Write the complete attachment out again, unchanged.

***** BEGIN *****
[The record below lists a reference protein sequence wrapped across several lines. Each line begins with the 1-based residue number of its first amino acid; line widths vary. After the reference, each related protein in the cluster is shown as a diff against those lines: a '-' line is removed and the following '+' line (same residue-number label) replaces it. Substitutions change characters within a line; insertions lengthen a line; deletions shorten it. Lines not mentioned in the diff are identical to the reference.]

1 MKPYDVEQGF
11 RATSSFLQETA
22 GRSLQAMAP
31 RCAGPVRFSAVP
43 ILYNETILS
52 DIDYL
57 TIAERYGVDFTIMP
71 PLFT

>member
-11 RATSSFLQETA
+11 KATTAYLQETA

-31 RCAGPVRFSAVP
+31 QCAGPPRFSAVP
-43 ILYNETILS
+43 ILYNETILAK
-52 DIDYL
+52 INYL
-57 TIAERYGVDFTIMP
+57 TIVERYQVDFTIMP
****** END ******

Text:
[The record below lists a reference protein sequence wrapped across several lines. Each line begins with the 1-based residue number of its first amino acid; line widths vary. After the reference, each related protein in the cluster is shown as a diff against those lines: a '-' line is removed and the following '+' line (same residue-number label) replaces it. Substitutions change characters within a line; insertions lengthen a line; deletions shorten it. Lines not mentioned in the diff are identical to the reference.]

1 MKPYDVEQGF
11 RATSSFLQETA
22 GRSLQAMAP
31 RCAGPVRFSAVP
43 ILYNETILS
52 DIDYL
57 TIAERYGVDFTIMP
71 PLFT

>member
-11 RATSSFLQETA
+11 KATTAYLQETA

-31 RCAGPVRFSAVP
+31 QCAGPPRFSAVP
-43 ILYNETILS
+43 ILYNETILAK
-52 DIDYL
+52 INYL
-57 TIAERYGVDFTIMP
+57 TIVERYQVDFTIMP